There are two main types of incentive
for addressing renovation barriers.
- Incentives by reward (e.g. subsidies) can
be effective, but must achieve additionality,
i.e. they must bring about renovation
projects which otherwise would not
- Incentives by requirement (e.g. legislation)
can also catalyse renovation activity.
For example, the recent review of the
EPBD (European Performance of Buildings
Directive) includes requirements
on indoor climate which, if correctly
implemented by member states, should
promote more renovation and healthier,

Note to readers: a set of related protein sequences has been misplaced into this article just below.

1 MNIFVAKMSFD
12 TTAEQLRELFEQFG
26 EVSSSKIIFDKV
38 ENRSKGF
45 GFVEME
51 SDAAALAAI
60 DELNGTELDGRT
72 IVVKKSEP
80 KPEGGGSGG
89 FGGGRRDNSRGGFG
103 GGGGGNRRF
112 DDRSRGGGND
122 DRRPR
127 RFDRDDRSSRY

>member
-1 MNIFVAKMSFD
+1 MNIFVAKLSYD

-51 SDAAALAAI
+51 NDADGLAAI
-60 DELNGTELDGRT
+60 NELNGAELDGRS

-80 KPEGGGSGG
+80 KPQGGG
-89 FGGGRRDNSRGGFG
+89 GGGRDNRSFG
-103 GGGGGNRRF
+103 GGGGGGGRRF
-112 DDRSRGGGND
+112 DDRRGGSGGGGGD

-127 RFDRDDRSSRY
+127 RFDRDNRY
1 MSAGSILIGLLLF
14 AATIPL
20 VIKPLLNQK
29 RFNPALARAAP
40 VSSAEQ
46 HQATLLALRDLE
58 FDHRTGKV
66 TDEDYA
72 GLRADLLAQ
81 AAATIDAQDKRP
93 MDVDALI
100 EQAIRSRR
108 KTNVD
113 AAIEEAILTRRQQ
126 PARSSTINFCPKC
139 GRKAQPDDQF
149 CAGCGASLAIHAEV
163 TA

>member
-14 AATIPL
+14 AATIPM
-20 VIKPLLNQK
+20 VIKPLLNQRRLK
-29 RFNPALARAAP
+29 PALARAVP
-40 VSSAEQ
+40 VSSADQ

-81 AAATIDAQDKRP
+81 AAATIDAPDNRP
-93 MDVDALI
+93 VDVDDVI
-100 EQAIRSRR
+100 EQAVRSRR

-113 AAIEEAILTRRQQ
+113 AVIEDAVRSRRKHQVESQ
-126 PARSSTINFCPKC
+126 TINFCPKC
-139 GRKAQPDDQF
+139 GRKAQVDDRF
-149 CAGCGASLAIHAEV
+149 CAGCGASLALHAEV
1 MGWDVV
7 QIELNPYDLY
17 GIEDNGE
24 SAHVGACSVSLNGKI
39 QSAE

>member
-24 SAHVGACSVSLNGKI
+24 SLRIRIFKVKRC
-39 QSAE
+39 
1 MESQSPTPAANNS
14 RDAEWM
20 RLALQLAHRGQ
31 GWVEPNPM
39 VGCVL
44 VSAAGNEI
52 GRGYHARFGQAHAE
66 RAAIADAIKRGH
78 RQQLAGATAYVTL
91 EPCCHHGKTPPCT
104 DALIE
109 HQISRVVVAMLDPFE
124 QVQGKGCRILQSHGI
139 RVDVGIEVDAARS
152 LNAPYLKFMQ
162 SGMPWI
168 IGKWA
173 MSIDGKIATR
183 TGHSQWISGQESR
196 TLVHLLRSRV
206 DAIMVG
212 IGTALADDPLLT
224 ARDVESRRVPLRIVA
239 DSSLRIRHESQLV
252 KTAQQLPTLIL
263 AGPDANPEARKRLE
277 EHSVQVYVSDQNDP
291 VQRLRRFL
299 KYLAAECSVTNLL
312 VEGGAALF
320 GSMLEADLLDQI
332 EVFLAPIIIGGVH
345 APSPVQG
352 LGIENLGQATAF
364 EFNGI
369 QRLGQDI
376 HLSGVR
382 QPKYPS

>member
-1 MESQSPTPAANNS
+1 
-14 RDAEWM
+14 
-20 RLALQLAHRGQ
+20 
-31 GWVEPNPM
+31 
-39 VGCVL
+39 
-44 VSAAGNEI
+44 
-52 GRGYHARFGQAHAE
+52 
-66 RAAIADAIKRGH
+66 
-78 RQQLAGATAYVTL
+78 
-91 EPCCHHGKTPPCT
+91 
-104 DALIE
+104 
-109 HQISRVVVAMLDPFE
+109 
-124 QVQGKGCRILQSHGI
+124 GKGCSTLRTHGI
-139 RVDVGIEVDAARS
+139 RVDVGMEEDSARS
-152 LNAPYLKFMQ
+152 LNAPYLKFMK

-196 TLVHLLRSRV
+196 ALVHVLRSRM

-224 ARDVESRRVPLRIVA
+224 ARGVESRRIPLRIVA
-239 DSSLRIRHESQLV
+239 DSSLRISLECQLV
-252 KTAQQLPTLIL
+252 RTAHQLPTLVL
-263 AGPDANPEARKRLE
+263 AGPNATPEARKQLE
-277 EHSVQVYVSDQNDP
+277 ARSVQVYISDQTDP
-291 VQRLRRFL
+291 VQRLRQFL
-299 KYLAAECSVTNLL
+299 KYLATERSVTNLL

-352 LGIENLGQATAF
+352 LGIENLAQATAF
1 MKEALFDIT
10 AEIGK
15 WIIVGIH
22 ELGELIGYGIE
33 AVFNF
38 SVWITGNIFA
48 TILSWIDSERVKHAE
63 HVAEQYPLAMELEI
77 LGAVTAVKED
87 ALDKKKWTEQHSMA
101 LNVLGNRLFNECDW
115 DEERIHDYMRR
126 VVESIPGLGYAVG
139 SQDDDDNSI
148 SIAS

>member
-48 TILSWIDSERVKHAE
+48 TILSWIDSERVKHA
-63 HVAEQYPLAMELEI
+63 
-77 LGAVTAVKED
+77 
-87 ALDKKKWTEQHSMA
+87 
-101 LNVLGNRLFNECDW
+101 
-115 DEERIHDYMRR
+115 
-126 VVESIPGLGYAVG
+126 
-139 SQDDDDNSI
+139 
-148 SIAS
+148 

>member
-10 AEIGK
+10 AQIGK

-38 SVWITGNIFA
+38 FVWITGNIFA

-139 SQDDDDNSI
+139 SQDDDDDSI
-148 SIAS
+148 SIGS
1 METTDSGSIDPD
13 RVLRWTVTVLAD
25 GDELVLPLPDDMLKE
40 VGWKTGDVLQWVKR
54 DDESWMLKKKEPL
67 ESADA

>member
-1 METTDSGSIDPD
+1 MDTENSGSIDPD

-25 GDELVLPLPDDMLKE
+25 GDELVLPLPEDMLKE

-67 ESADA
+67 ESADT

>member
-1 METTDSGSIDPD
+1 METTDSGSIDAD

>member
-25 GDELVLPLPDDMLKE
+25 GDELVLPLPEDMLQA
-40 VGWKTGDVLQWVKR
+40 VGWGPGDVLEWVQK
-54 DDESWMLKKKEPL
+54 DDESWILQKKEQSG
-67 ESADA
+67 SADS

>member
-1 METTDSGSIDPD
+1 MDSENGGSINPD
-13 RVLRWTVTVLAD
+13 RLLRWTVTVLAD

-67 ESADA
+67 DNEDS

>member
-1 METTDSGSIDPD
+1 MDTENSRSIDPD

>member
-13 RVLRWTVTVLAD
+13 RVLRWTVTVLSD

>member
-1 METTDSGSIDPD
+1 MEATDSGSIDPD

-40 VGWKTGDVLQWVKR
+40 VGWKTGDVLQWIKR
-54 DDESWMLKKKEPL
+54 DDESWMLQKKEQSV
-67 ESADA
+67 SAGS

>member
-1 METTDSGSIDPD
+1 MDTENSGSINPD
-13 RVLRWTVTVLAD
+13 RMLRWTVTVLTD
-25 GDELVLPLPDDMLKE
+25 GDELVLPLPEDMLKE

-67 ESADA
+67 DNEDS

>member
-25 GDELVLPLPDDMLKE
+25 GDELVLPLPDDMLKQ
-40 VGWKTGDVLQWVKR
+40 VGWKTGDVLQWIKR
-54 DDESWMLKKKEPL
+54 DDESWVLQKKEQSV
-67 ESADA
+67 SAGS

more efficient buildings across Europe.
It is not only up to politicians and legislators
to encourage renovation.
The building industry (manufacturers
and housebuilders) has a responsibility
too. Technologies for cost-effective renovation
exist, but in order for the market
to take the necessary upturn, we need
both scalability and simplification of
solutions. We will look at some such
solutions in the next chapter.
We have seen in previous editions of the
Healthy Homes Barometer, that one in
six – or 84 million Europeans – currently
lives in an unhealthy building, and that
73% percent of European homeowners
quote improved wellbeing as a driver for
Only by making information readily available
about the true state of buildings
and their impact on residents, and about
the best ways for individuals and property
owners to address poor housing,
will we unlock the private investment
necessary to boost renovation rates